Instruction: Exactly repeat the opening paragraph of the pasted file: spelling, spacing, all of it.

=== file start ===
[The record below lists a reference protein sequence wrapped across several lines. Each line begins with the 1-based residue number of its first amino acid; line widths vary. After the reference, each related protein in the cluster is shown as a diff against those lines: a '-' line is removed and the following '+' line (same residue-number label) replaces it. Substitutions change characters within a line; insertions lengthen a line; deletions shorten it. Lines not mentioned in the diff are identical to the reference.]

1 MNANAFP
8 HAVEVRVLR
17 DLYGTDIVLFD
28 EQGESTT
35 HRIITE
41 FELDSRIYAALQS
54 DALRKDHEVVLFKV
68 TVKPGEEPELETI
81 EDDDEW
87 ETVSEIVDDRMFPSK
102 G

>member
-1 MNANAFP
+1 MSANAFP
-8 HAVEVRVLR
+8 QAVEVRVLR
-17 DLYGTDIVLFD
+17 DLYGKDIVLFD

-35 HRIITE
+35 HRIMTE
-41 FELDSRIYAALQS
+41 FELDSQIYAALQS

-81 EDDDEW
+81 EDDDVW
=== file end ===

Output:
[The record below lists a reference protein sequence wrapped across several lines. Each line begins with the 1-based residue number of its first amino acid; line widths vary. After the reference, each related protein in the cluster is shown as a diff against those lines: a '-' line is removed and the following '+' line (same residue-number label) replaces it. Substitutions change characters within a line; insertions lengthen a line; deletions shorten it. Lines not mentioned in the diff are identical to the reference.]